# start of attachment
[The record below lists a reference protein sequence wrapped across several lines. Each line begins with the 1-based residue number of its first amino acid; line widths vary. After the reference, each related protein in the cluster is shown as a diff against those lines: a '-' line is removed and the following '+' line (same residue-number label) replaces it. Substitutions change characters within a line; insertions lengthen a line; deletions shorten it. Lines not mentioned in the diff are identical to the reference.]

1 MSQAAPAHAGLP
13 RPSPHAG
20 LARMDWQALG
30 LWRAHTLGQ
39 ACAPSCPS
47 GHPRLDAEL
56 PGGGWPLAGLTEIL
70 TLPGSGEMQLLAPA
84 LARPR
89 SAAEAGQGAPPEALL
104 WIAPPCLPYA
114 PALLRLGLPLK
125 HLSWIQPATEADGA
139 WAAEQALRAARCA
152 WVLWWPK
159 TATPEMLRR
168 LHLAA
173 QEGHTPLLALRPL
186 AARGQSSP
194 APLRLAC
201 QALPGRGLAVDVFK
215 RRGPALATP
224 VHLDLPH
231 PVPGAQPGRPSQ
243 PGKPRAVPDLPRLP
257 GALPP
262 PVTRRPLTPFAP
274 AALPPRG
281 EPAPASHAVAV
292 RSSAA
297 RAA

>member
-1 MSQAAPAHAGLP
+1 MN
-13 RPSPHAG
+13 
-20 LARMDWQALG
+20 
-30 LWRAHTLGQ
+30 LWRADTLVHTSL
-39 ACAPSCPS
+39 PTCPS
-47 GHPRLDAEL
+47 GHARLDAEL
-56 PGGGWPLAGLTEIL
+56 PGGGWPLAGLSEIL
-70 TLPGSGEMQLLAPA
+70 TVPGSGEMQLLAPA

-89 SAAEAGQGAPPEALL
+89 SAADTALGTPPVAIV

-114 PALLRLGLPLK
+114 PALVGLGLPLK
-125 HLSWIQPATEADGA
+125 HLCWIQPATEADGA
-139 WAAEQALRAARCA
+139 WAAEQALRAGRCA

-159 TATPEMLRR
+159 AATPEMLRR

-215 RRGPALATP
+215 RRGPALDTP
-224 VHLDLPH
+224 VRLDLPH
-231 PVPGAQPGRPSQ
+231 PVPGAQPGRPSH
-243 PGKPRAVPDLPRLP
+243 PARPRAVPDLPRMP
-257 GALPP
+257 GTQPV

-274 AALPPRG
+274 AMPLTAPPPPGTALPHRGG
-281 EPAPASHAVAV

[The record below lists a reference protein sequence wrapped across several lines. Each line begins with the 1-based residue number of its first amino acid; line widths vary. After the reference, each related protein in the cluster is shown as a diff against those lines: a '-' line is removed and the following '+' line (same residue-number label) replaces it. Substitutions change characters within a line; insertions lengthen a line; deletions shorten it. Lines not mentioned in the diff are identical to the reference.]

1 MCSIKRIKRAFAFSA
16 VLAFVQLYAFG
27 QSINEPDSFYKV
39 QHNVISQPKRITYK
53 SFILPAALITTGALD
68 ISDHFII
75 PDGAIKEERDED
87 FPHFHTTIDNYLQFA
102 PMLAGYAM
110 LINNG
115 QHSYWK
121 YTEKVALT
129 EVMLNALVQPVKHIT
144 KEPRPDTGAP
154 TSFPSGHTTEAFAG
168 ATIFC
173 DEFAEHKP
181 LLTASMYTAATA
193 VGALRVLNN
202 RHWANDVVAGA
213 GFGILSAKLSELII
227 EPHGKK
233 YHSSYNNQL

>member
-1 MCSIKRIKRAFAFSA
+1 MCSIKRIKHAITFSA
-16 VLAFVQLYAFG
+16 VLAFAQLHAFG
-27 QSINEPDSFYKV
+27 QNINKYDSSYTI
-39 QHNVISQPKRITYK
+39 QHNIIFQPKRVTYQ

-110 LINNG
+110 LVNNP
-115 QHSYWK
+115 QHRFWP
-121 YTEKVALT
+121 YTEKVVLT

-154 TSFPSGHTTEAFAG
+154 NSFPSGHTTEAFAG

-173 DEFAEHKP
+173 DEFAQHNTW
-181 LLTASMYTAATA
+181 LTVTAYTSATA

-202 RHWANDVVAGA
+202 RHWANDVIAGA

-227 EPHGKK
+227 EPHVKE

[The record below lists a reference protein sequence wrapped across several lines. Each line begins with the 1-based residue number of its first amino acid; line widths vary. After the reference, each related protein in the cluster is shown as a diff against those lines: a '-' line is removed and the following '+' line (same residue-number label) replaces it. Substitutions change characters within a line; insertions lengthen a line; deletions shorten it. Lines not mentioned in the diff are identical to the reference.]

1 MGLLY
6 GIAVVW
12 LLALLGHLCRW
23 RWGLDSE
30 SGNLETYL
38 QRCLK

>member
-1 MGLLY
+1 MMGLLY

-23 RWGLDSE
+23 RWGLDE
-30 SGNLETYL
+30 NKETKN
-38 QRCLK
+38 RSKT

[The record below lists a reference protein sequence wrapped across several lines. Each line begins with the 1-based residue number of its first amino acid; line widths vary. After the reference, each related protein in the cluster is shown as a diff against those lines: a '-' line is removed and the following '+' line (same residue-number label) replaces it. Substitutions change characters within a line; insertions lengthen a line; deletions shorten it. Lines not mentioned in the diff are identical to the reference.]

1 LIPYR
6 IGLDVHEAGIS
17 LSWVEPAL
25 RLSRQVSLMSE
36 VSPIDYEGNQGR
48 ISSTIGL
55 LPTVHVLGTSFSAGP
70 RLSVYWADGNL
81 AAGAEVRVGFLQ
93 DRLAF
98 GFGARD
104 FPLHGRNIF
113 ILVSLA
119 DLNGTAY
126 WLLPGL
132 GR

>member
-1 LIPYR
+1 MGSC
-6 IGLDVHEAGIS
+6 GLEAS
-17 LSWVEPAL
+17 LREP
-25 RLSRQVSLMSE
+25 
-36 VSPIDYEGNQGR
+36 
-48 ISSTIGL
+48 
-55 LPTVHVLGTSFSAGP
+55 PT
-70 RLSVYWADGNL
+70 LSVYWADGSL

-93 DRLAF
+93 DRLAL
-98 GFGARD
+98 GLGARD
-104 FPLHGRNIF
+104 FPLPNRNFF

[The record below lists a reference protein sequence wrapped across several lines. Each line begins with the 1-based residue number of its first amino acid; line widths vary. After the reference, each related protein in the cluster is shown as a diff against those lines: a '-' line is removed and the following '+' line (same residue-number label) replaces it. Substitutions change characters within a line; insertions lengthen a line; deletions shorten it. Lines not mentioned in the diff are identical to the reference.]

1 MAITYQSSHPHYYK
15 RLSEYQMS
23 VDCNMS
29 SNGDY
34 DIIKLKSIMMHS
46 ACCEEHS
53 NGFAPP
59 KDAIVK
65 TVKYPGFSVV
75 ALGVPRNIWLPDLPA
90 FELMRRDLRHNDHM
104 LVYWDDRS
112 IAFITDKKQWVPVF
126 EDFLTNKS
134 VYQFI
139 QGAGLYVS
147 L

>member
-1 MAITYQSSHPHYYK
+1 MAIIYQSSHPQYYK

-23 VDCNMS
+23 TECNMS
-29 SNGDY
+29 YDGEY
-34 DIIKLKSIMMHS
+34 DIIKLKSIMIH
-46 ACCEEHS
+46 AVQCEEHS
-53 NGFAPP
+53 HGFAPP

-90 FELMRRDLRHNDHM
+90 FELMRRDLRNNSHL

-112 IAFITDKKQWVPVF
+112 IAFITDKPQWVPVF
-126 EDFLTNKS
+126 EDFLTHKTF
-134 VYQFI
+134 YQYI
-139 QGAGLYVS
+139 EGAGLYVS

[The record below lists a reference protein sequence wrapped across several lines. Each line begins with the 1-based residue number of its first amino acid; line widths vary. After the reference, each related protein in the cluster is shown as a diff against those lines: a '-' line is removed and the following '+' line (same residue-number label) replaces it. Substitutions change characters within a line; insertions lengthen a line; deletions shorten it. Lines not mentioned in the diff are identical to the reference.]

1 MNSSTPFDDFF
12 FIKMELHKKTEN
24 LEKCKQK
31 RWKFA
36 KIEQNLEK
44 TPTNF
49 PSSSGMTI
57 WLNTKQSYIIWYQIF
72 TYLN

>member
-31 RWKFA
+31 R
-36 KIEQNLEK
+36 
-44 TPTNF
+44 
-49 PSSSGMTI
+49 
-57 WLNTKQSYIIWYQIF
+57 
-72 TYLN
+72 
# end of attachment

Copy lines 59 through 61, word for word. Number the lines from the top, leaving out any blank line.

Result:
+159 AATPEMLRR

-215 RRGPALATP
+215 RRGPALDTP